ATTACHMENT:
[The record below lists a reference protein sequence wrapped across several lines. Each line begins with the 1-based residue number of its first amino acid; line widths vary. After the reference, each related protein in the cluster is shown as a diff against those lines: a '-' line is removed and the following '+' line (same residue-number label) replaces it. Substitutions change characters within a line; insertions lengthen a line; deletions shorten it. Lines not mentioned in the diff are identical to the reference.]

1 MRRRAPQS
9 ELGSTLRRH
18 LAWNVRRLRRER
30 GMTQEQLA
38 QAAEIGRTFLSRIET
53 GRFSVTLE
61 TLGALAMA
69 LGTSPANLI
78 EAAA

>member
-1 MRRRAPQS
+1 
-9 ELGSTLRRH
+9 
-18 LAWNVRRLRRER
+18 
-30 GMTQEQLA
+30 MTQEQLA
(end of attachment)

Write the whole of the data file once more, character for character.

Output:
[The record below lists a reference protein sequence wrapped across several lines. Each line begins with the 1-based residue number of its first amino acid; line widths vary. After the reference, each related protein in the cluster is shown as a diff against those lines: a '-' line is removed and the following '+' line (same residue-number label) replaces it. Substitutions change characters within a line; insertions lengthen a line; deletions shorten it. Lines not mentioned in the diff are identical to the reference.]

1 MRRRAPQS
9 ELGSTLRRH
18 LAWNVRRLRRER
30 GMTQEQLA
38 QAAEIGRTFLSRIET
53 GRFSVTLE
61 TLGALAMA
69 LGTSPANLI
78 EAAA

>member
-1 MRRRAPQS
+1 
-9 ELGSTLRRH
+9 
-18 LAWNVRRLRRER
+18 
-30 GMTQEQLA
+30 MTQEQLA